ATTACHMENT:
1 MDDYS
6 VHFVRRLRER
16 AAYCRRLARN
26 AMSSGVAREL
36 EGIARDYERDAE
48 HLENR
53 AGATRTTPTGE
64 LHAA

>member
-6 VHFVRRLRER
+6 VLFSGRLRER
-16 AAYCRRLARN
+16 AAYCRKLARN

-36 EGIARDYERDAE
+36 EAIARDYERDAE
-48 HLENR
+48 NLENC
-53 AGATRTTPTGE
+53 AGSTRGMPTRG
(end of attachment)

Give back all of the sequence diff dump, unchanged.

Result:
1 MDDYS
6 VHFVRRLRER
16 AAYCRRLARN
26 AMSSGVAREL
36 EGIARDYERDAE
48 HLENR
53 AGATRTTPTGE
64 LHAA

>member
-6 VHFVRRLRER
+6 VLFSGRLRER
-16 AAYCRRLARN
+16 AAYCRKLARN

-36 EGIARDYERDAE
+36 EAIARDYERDAE
-48 HLENR
+48 NLENC
-53 AGATRTTPTGE
+53 AGSTRGMPTRG